Posted on 17 November 2017
Dozens of species which are likely new to science have been discovered in the Kaieteur National Park (KNP) and Upper Potaro area in Guyana during a month-long expedition by a team of intrepid researchers; and, some of these species are thought to only occur in the Guiana Shield. These findings were among the most significant highlighted in a recent report released by World Wildlife Fund Guianas and Global Wildlife Conservation. The report is the second in a series which aims to highlight Guyana’s incredibly rich biodiversity and represents the most recent broad-based floral and faunal assessment in this unique region.
The publication reveals that:
More than 30 species, including 6 species of fish, 3 plants, 15 aquatic beetles and 5 odonates are more than likely new to science. Many species were also recorded for the first time in Guyana.
The Kaieteur Plateau - Upper Potaro provides important habitat for many charismatic and threatened species such as the Tepui Swifts, Jaguar, Guianan Cock of the Rock, White-lipped Peccary and an icon of the KNP, the Golden Rocket Frog.
More than 50% of birds, 40% of odonates, 30% of mammals, and 43% of amphibians known to occur in Guyana, inhabit the area.
The distinctiveness of the area’s biodiversity stems from several factors including the integrity of the undisturbed forest, river and stream habitats; its topography and geology and the isolating effect on species which the Kaieteur Falls and the presence of numerous rapids in the Potaro River exert. At the same time however, human-induced pressure on the landscape is growing and was evident during the survey. For instance, aquatic beetles and odonates, whose presence are an indication of good water quality, were completely absent in some creeks where mining had taken place. Loss of forest and water quality due to mining not only has an impact on the environment and biodiversity but also on local people who rely on the area for their livelihoods, freshwater, fish, game, timber and other natural resources.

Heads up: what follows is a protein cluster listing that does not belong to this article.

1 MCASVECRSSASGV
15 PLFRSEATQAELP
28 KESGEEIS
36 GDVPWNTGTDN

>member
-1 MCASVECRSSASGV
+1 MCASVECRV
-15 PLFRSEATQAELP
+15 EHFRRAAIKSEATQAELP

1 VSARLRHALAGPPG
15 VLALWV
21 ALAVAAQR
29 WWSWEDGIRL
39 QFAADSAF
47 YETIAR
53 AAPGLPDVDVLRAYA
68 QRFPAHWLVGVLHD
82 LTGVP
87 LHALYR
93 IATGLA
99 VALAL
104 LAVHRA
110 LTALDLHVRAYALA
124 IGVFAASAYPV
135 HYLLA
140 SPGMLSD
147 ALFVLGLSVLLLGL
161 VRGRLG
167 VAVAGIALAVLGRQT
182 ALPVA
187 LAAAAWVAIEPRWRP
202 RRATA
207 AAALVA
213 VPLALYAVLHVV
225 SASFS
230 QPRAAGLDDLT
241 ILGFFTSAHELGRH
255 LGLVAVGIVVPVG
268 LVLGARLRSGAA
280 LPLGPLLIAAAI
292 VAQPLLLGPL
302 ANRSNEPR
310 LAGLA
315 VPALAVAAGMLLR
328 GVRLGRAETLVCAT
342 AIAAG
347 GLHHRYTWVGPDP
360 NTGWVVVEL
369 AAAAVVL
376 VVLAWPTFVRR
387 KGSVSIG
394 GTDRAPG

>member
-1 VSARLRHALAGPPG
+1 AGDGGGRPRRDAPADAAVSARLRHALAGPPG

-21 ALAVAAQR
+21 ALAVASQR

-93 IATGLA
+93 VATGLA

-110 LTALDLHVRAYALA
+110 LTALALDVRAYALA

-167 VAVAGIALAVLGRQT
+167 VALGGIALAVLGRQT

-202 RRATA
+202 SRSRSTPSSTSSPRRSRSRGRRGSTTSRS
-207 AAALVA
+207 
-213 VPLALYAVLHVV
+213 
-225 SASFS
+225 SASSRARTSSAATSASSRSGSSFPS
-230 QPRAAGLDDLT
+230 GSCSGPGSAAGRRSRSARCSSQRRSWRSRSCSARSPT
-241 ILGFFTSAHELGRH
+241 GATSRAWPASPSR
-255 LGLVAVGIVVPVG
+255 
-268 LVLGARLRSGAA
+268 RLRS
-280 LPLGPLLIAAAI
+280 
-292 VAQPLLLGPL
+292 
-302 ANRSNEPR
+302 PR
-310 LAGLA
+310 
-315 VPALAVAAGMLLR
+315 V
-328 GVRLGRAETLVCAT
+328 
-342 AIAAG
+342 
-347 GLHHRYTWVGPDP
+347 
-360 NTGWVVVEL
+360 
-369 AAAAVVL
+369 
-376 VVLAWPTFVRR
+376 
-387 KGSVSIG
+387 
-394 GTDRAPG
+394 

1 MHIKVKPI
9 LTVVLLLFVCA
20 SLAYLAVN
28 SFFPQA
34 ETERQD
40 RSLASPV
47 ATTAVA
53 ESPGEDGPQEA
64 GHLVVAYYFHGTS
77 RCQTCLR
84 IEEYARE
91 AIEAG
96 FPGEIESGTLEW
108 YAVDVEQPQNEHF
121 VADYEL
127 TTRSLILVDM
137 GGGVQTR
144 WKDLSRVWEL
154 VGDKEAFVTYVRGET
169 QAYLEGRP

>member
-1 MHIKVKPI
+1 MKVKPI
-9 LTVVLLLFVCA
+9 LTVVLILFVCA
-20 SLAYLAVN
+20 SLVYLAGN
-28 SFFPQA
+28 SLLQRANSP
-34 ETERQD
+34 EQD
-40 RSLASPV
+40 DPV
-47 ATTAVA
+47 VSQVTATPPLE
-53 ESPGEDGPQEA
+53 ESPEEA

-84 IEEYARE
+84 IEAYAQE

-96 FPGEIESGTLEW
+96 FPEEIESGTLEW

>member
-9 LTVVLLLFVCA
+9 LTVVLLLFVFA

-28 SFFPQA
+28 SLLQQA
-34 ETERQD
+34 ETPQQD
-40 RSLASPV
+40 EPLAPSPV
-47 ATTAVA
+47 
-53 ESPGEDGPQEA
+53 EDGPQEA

With such tremendous importance for nature and livelihoods, it is thus extremely important that economic development for the area and its inhabitants is based on the principle of using natural resources in a well-planned and sustainable way. In fact, maintaining the large-scale integrity of the landscape, which takes into account both highland and supporting the development of sustainable livelihoods is essential for the region’s long-term conservation.
We hope that the results of the research will utilised to their fullest to guide land-use planning at the national level, managers of protected areas, particularly of the Kaieteur National Park, and community members and researchers to better understand the biodiversity of this area and to plan for its management.
The BAT survey was done in close partnership with the Village of Chenapau; University of Guyana’s Departments of Biology and Agriculture, and Faculty of Earth and Environmental Sciences; and Protected Areas Commission. The launch took place at the Cara Lodge in Georgetown on November 16, 2017 with senior members of Government, including ministers; members of the diplomatic community; prominent environmentalists and other stakeholders, including the media, in attendance.
The full report can be accessed from our website: www.wwfguianas.org